But what if the entire Am Yisrael suffers as a result of afflictions within segments of various sectors? What if an entire governance is so afflicted by virtue of equivocal actions taken against murderous enemy terror, or military protocols against terrorists which put Jewish lives at risk? What if the affliction is the result of sinat chinom, causeless hatred of governance or between segments of various sectors: i.e. against lovers of Eretz Yisrael who are systematically framed, “administratively detained”, tortured physically and mentally during police interrogations, etc., or possibly the result of a misguided understanding, for lack of a better word, of certain Halachot regarding interpersonal relations?

What does this author mean by the latter statement above: “possibly the result of a misguided understanding, for lack of a better word, of certain Halachot regarding interpersonal relations”? During the current period of rampant terrorist attacks; stabbings, shootings, drive-by shootings or stonings all over Israel, a Beit Knesset, Beit Medrash began commemorating the murdered victims of terror with a poster placed at the inner entrance to the Shul containing the names and pictures of both the male and female murder victims and meant to keep the kehillah focused, attentive and caring as to the current situation. One day, shortly before Purim, the poster mysteriously disappeared. When the poster was discovered as missing, the Rabbi, the Gabbai and the individual who took on the poster project all were at a loss as to its disappearance. Fortunately, a copy of the poster has since been restored to its normal visible position.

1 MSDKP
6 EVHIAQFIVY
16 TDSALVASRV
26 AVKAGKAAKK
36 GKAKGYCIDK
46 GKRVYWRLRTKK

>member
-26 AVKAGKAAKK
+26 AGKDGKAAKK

But why would someone take it upon one’s self, without receiving the proper permissions, to remove this poster or, for that matter, anything posted in the shul for the notice of its members? Was this action — the removal of the poster perhaps symptomatic of a wider malaise needing immediate, serious, consistent, unified Rabbinic attention?

In our times, as we learn these two related Parshiyot; Tazria and Metzora, we lack our Beit Hamikdash, our Kohen Godol and the entire Metzora process as a means of teshuva for one, or those suffering a degraded spiritual condition. But we do possess the Torah principles regarding our parshiyot and teshuva.

May we, the B’nei Yisrael be zocha that our brethren — the refugee families from Gush Katif be permanently settled and be made totally whole — be totally restituted for all that was stolen from them at leftist-agendized, supreme court legalized gunpoint, that our dear brother Jonathan Pollard be liberated and truly free — only upon his return home to Israel, and that Sholom Rubashkin, as well as the MIAs be liberated alive and returned to us in ways befitting Al Kiddush Hashem, as should the remains of the two chayalim from the Gaza War of nearly 1 3/4 years ago. May we have the courage and strength to stand up and physically prevent the possibility of Chas V’Challila any future eviction of Jews from their homes and the handing of Jewish land over to anyone, let alone to enemies sworn to Israel’s and Judaism’s destruction and eradication. May we fulfill Hashem’s blueprint of B’nai Yisrael as a Unique people — an Am Segula, not to be reckoned with as with “the nations” and may we be zocha to see the Moshiach, the Ge’ula Shlaima, as Dov Shurin sings; “Ki Karov Yom Hashem Al’Kol HaGoyim”, the Ultimate Redemption, bimhayrah b’yamainu — speedily, in our time”, — Achshav, Chik Chuk, Miyad, Etmol!!!

Good Shabbos!
Moshe Burt, an Oleh, is a commentator on news and events in Israel and Founder and Director of The Sefer Torah Recycling Network. He lives in Ramat Beit Shemesh.